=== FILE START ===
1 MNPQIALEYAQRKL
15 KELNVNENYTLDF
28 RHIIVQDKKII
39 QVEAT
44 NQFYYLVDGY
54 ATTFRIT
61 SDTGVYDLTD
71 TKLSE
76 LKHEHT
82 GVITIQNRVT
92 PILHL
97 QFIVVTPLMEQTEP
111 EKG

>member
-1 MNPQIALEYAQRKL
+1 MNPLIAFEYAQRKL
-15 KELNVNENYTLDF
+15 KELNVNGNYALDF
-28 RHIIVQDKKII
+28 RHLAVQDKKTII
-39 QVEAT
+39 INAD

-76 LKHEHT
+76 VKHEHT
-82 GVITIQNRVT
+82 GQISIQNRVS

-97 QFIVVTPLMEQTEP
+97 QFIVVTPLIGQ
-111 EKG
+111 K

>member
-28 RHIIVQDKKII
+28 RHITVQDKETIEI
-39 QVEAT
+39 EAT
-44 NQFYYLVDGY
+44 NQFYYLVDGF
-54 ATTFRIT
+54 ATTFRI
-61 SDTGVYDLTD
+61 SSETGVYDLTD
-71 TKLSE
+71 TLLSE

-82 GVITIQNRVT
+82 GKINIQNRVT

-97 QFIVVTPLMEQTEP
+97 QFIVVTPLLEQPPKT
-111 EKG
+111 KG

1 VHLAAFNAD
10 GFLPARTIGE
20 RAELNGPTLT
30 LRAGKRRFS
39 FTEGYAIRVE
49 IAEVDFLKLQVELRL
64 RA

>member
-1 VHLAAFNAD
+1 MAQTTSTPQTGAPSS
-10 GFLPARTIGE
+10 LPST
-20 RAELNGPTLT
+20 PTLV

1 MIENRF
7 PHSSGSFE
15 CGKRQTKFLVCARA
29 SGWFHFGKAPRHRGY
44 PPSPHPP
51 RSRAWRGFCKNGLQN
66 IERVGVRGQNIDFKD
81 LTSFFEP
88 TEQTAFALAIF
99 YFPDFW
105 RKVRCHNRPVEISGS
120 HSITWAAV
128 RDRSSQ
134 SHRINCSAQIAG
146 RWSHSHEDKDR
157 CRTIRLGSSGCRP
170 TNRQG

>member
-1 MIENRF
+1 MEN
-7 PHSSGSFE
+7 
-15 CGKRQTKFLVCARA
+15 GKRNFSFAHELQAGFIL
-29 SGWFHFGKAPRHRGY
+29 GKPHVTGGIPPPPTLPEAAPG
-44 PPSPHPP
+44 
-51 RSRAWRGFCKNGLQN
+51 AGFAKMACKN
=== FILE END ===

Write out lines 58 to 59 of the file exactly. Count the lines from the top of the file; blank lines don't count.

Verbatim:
-1 VHLAAFNAD
+1 MAQTTSTPQTGAPSS